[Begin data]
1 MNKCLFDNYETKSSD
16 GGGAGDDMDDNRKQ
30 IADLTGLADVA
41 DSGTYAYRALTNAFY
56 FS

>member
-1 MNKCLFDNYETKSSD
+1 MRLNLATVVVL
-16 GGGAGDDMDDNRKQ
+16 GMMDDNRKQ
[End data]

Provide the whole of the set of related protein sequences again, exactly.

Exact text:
1 MNKCLFDNYETKSSD
16 GGGAGDDMDDNRKQ
30 IADLTGLADVA
41 DSGTYAYRALTNAFY
56 FS

>member
-1 MNKCLFDNYETKSSD
+1 MRLNLATVVVL
-16 GGGAGDDMDDNRKQ
+16 GMMDDNRKQ